Interview Synopsis

Synopsis: Carvana – Adesa Acquisition Analysis

  • Credit
  • Consumer
  • North America

In February, online used car retailer Carvana purchased KAR Global's US vehicle auction business Adesa for USD 2.2bn.* The move has strengthened Carvana’s position against fellow used car retailer CarMax, and potentially “taken out” competitor Vroom, according to a former product manager at Carvana.

Carvana’s Adesa acquisition strikes blow to competitors

In an Interview with Third Bridge Forum, the specialist said the acquisition of one of the US’ biggest car auction houses will help Carvana cover nearly 78% of the US from an “inspection centre-type facility”. These facilities will likely decrease Carvana’s transportation costs because cars can now be reconditioned and stored at Adesa, rather than a Carvana facility. Owning Adesa will also help Carvana secure more inventory – a significant bottleneck in the industry. 

The Adesa acquisition will also have a significant effect on Carvana’s competitors CarMax and Vroom, according to the specialist. Carvana now has more inventory than CarMax, and could limit the dealer’s inventory further by stopping supply from Adesa. Vroom could also be put “out of business” by the move, we were told, given Carvana will look to occupy the same space as the New York-City based company. The specialist said they would not be surprised if Vroom’s haulers and stock were bought by Carvana if the firm went under.

The specialist said the acquisition could also lead to Carvana fulfilling its goal of same-day delivery. However, they said it could cause problems for its future relationship with Manheim – the US’ biggest car auction house. If Carvana decides that Adesa will no longer be an auction house, the specialist thinks this could lead to Manheim “cornering the market” and increasing fees. 

Additionally, the acquisition of Adesa does not address the challenge Carvana faces from OEMs, the specialist said. OEMs continue to sell cars “unabated”, according to the specialist, setting the price for vehicles on what the market will bear and not what someone buying online is willing to pay. If Carvana decides to enter the new car market, the specialist said the strength of OEMs will make such a move more difficult. One way to bypass this issue, the specialist claimed, would be to partner with a struggling OEM, or potentially link up with an EV automaker such as Rivian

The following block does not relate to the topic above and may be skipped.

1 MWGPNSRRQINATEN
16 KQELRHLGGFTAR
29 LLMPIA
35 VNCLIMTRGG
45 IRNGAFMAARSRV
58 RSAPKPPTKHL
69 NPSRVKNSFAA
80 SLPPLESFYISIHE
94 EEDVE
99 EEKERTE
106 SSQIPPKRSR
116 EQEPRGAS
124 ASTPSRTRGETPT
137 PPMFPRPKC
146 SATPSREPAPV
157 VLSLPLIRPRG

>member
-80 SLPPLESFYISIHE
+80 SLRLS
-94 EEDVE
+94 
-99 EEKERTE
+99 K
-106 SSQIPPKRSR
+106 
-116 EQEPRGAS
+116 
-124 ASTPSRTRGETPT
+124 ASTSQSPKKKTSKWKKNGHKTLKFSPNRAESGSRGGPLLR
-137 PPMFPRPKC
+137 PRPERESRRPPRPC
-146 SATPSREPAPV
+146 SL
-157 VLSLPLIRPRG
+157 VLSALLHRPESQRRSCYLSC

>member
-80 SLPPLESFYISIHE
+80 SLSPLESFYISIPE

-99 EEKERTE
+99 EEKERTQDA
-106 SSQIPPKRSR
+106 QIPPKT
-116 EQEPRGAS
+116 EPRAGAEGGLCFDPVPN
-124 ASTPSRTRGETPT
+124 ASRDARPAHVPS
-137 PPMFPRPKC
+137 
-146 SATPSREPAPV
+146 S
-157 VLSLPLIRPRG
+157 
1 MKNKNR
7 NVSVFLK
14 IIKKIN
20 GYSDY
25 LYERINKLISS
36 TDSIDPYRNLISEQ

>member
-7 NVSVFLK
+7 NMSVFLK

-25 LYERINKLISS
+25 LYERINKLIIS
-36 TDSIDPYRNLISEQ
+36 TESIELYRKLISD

The specialist said that with its acquisition of Adesa, Carvana is “on track” to hit triple-digit growth in 2022. However, this could be threatened by the industry-wide truck driver shortage – a bottleneck the specialist warned it is going to have to manage “indefinitely”. But the worst-case scenario for Carvana over the next 12-18 months in the specialist’s opinion is stockholders asking for dividends – something they said would “eat into” Carvana’s pricing. 

To access all the human insights in Third Bridge Forum’s Carvana – Adesa Acquisition Analysis & Demand Outlook Interview, click here to view the full transcript.

* Reuters

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The information used in compiling this document has been obtained by Third Bridge from experts participating in Forum Interviews. Third Bridge does not warrant the accuracy of the information and has not independently verified it. It should not be regarded as a trade recommendation or form the basis of any investment decision.

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